Why conflict in Church?• Voluntary organization • Part of ‘leisure time’• Emotions near surface • Nero syndrome – small• Ideological commitment place in which imperial to peace power can be exercised• Avoidance mechanisms • Natural territory for the• Tendency to spiritualize fragile and needy issues • And ...• Inevitable lack of clarity carried over into inappropriate areas
Sources of conflict in the Local Church• Maintenance versus • Clergy versus lay people mission Again roles hard to be Both require complex precise about. Clergy use organizational responses charismatic authority to and are hard to be precise defend priorities because about role poorly defined. Sub-• Conservative versus groups make competing liberal traditions demands. Finance Between congregations problems blamed on and denominations, but clergy. Close-knit lay also within congregations communities likely to dominate the clergy
5 styles of conflict management from Morgan, G. Images of Organization• Avoiding Ignoring conflicts in hope they’ll go away Putting problems on hold Invoking slow procedures to resolve conflict Using secrecy to avoid confrontation Appealing to rules to resolve conflect
continued• Compromise negotiating looking for deals and trade-offs finding satisfactory solutions• Competition creating win-lose situations using power plays to get one’s way forcing submission
continued• Accommodation giving way submitting and complying• Collaboration problem solving confronting differences and sharing ideas and information searching for solutions Finding win-win solutions seeing problems and conflicts as challenging
Making conflict count for good Scriptural examples
Active peace-making born of realism• Change attitude to conflict• Conflict can be a wake up call from God• Conflict happens• Conflict can be productive• Conflict can transform things
Conflict transformationis to envision and respondto the ebb and flow of social conflictas life-giving opportunitiesfor creating constructive change processesthat reduce violence,increase justicein direct interaction and social structures,and respond to real-life problemsin human relationships. John Paul Lederach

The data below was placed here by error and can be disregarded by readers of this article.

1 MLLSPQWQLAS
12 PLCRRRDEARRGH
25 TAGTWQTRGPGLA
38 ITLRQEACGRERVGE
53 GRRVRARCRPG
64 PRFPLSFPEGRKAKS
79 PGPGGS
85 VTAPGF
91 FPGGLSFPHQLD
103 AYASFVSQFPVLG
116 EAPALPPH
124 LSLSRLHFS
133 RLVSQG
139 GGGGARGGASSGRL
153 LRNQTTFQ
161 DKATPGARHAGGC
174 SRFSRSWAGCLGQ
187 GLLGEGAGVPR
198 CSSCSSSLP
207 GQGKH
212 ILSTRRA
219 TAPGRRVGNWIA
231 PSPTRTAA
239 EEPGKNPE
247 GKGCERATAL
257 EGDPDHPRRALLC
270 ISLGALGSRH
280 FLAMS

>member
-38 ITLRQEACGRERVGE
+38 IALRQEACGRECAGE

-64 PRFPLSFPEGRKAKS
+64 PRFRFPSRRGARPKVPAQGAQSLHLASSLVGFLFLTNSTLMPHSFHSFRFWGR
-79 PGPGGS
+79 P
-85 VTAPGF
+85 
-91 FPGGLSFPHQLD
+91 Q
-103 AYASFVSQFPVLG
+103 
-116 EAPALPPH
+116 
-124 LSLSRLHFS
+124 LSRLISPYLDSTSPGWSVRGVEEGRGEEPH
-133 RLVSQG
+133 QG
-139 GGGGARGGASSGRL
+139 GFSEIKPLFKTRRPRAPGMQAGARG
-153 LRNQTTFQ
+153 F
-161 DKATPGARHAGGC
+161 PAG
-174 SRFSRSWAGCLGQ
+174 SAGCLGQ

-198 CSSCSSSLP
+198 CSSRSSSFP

Digging deepFoundations of a transformational approach1. Recognize conflict is a continuous and normal dynamic in human relationships2. Envision conflict positively as a potential for constructive growth3. Respond willingly in ways that maximize that potential for positive change
Don’t be part of the problem by• Trying to subdue things by force of personality• Letting dominant people set the agenda• Wearing two hats at once• Not declaring your intentions• Using the pulpit for personal remarks• Denying your own anger
Do work at• Proactive intervention• Active listening and mirroring• Validating others’ opinions and empathizing• Centred speaking – yourself and what you feel, not conjecture about others and their opinions• Being assertive but not aggressive• Consensus rather than idealized unanimity Adapted from Colin Patterson
References• Becker Penny Edgwell. (1999) Congregations in Conflict. Cambridge: CUP.• Carroll, Jackson W. (2006) God’s Potters: Pastoral Leadership and the Shaping of Congregations. Grand Rapids: Eerdmans.• Handy, Charles. (1990) Understanding Voluntary Organizations. London: Penguin.• Nash, Sally and Paul Nash and Jo Pimlott. (2011) Skills for Collaborative Ministry. London:SPCK.• Lederach, John Paul. (2003) The Little Book of Conflict Transformation. Intercourse (PA):Good Books• Morgan, Gordon. (2006) Images of Organization. London: Sage.• Patterson, Colin. (2003 ) How to Learn Through Conflict. Cambridge:Grove Books.• Starkey, Mike. (2011) Ministry Rediscovered. Abingdon:BRF.• Steinke, Peter. (1996) Healthy Congregations: A Systems Approach. New York: Alban Institute.